As our world becomes more connected and a new generation of the workforce seem to be glued to social media it fascinates me that many are labelling ‘Millennials’ as ‘The entitled generation’ as if their actions and attitudes are something completely new.

We love labels and as much as they have a place I often feel they cloud some issues, confuse topics, trivialise and narrow our focus.

We evolve as a species and as a society. I grew up in a very different world to the one we live in today. The world my mother grew up in, war-time Britain was different again.

As Britain entered the sixties I’m sure my grandparents looked around them and wondered what on earth their children and the young workforce thought they were up to. Historically many new generations have enjoyed a degree of entitlement over their forebears.

My childhood involved learning at school how to build a makeshift shelter to protect us from nuclear fallout when the four-minute warning went off. Our electricity was rationed to certain periods of the day and unemployment was rising through the roof ending in riots on the streets of Britain.

Ingrained into me were certain core principles,

The World Doesn’t Owe You A Job!

Just Because You Have A Job Doesn’t Mean You Deserve To Keep It!

And perhaps the one that has seen me grow personally so much over the years,

I Don’t Care What You Do As A Career As Long As You Are Happy!

Those three key pieces of wisdom were given to me by my father. I spent little time with him and he was dead a week after my seventeenth birthday but his legacy lives on in all that I do; I named my company after him.

When I left school without finishing my A Levels I entered a world without jobs. I went to work for less than I could get on Social Security Unemployment Benefit, many of my friends labelled me as stupid. I did whatever I was told to do by my employer, my first job as a trainee Estate Agent was to paint the office interior. It was work, a chance to have a career and better myself. I realised back then that it was easier to find a job when already working. I chose to work harder, longer and aimed to be better than those around me. Part of it was personal pride, part simple competitiveness and part a desire to improve my lot in the world. I was also very lucky to find a career that made me smile, that gave me immense pleasure and I still, thirty-one years on, get a massive kick from helping people improve their lives. Having a special home changes everyone’s enjoyment of life.

I’m pretty certain that if social media had exploded into the world in 1946 then my mother and her peers would be communicating similarly to ‘Millennials’. The difference may have been in the belief that some things should be kept private, that it is ok to think but not always to speak. Have you ever wished you’d slept before making a phone call, writing a letter, sending an email or posting on social media?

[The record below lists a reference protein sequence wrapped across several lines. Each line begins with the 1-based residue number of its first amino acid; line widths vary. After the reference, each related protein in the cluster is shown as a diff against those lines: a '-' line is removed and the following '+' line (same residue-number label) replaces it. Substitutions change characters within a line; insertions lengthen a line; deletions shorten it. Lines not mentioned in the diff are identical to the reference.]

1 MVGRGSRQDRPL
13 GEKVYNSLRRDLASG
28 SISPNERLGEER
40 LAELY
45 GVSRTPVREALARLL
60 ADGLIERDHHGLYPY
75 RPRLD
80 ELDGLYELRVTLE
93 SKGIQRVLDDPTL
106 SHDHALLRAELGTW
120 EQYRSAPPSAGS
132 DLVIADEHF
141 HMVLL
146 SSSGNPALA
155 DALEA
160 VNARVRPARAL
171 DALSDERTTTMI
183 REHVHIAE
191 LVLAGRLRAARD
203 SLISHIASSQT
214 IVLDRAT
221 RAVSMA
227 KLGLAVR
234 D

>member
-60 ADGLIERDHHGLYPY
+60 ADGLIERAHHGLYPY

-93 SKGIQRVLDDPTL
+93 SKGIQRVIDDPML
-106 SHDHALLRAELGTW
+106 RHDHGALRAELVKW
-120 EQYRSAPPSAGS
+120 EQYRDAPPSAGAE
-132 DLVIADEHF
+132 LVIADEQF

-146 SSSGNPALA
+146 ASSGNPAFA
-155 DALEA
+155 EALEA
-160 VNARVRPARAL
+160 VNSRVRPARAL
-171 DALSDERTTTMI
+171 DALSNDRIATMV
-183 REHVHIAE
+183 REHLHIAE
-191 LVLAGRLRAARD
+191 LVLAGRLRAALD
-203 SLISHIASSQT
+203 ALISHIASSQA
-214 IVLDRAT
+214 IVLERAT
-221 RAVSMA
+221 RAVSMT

I always try to stay positive with the things I share on Twitter etc. I may go out and experience a bad meal, poor service, perceived lack of value to a product or experience. I do several things in those instances.

I ask myself, what was my frame of mind? Was that a contributing factor to my experience? Did I have an unrealistic expectation that I shouldn’t have expected to have fulfilled? Was the business I interacted with really at fault? I may choose to pipe up and say something, but only if I feel it is justified. Just because I didn’t enjoy something doesn’t mean it is terrible, it may just mean it’s not for me. I have, more than once, chosen to eat a meal that ultimately I didn’t like. The food wasn’t necessarily bad, I just chose the wrong dish for my taste buds.

We are all human! I can’t pretend to be perfect, as much as I wish I were. I have off moments, times when I should have been quicker on the uptake, smarter. There are days when something in my personal life does creep into work and I get distracted momentarily, I am not always as upbeat as I may wish to be.

I ask myself sometimes then, have I caught someone else on their bad day, that one moment when they had a slip? Of course we all expect to get the service we pay for, value for money, quality in accordance with the outlay we have made. This relates to all of us when we are at work in a different way.

If an employer buys your time by paying you, or me, a wage then we have a duty to perform at a level that justifies us taking that salary. An employer should also be able to expect a level of service back, a commitment, a duty of care because ultimately, everyone who takes a wage is in fact still their very own business. We are all self-employed in a strange kind of way, we are a commodity that we trade for a wage. If we, as individuals, expect a certain level of service and quality from the world around us then we are also beholden to give the same back.

What is the phrase? People who live in glass houses shouldn’t throw stones!

Social media is the ultimate glass house to live in.

It’s great to have standards personally, expectations but don’t ask people to achieve a level of consistency one hundred percent of the time unless you can achieve that yourself. Can you? Quite often in life people lash out in anger, but that anger is often an expression of frustration at ones own inadequacies, the moment when they themselves falter or slip and the self-criticism is projected outwards and away.

Every generation will thankfully have people who want to give more than they get, will have people who strive to improve in a positive way and every generation will have those who expect to get, to take. We all have the opportunity to choose which we will be.

I know what I choose and aim to be, I ally myself with those who are like-minded and I have to say I am incredibly happy with the world around me. I hope you are too!

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